T-VEC was compared to GM-CSF alone and definitely did better—though not as well as the checkpoint inhibitors. Median overall survival was 23.3 months, vs. 18.9 months on GM-CSF. The drug did not cause very many severe side effects.

Three or four years ago this information would have generated a lot of excitement. Now, however, the field has progressed so the numbers don’t look as strong as what is being seen in some of the studies mentioned earlier. A number of researchers are interested, however, in combining T-VEC with one of the checkpoint inhibitors or some other treatment.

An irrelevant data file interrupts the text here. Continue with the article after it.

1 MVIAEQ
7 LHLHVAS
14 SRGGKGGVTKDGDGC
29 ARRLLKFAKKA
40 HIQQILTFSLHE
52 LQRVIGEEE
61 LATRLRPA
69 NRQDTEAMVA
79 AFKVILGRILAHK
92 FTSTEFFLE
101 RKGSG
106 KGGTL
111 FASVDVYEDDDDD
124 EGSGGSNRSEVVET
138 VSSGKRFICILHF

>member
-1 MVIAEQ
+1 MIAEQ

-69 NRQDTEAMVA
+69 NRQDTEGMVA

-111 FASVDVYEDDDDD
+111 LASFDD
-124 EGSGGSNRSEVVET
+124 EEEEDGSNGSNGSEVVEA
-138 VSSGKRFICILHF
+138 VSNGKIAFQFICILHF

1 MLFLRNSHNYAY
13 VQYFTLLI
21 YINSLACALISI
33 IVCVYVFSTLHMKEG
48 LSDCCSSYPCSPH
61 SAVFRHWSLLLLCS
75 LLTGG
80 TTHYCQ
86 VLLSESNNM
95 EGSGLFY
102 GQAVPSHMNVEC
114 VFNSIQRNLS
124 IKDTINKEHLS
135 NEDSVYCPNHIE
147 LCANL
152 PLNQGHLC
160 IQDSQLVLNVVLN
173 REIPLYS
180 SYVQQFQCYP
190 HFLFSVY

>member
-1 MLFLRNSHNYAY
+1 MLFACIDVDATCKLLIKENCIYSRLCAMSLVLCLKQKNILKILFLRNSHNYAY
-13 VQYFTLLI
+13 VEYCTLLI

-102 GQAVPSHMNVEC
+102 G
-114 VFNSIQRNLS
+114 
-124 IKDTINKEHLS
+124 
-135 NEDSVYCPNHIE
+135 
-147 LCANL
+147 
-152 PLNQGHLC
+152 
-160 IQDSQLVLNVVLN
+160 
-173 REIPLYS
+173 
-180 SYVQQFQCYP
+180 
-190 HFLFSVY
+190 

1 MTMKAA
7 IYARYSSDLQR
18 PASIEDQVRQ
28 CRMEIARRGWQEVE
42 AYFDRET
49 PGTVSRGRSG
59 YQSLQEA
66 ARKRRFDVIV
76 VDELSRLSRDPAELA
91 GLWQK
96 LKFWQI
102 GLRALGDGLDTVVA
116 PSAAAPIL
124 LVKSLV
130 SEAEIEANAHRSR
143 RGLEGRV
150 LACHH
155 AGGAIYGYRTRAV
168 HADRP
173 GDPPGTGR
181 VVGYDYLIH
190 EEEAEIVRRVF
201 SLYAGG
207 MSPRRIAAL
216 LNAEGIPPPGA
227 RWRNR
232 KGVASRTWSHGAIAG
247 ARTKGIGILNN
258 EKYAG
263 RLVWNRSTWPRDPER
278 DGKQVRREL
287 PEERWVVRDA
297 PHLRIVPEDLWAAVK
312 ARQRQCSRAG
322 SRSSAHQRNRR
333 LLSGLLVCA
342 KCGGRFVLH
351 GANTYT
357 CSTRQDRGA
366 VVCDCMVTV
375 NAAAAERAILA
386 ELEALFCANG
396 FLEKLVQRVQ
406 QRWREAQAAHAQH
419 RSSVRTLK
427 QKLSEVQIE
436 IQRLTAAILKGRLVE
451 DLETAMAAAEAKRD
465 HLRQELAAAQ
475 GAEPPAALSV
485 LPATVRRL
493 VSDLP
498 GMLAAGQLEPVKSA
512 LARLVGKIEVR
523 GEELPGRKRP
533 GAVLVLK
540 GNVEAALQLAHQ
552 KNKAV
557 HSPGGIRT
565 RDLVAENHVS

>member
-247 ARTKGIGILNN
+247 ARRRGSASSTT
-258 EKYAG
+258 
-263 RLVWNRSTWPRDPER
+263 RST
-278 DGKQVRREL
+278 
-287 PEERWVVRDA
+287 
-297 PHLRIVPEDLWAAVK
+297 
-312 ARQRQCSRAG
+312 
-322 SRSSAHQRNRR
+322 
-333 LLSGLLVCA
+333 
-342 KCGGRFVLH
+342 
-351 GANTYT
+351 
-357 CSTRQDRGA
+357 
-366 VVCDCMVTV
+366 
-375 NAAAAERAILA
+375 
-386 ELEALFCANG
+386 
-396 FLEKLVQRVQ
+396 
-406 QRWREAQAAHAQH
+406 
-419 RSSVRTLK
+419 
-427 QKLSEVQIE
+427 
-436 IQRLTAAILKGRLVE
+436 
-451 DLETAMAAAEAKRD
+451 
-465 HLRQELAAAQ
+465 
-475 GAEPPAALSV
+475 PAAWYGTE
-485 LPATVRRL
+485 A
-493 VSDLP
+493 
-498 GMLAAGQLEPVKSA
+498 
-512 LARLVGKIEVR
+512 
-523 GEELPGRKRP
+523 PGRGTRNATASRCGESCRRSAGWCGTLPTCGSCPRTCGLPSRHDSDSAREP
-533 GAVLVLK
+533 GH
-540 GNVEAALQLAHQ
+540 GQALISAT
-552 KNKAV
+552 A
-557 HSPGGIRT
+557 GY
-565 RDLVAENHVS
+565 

BRAF and MEK: While therapies involving the immune system have received a lot of attention in the past couple of years, clinicians are still seeing positive results in treatments that go into tumor cells and shut down one or more of the mutations that is causing them to grow. Genentech’s Zelboraf (vemurafenib) was the first such drug to be approved; it blocks a compound called BRAF that is part of a series of steps transmitting signals from the cell surface to the nucleus of the cell. Two years later, GSK had their own BRAF drug, Tafinlar (trametinib), approved. They also had saw Mekinist (dabrafenib) approved; it blocks MEK, the next step after BRAF. More significantly, they showed that the BRAF and MEK inhibitors worked better when given together and now Genentech is actively studying their own MEK inhibitor to pair with Zelboraf.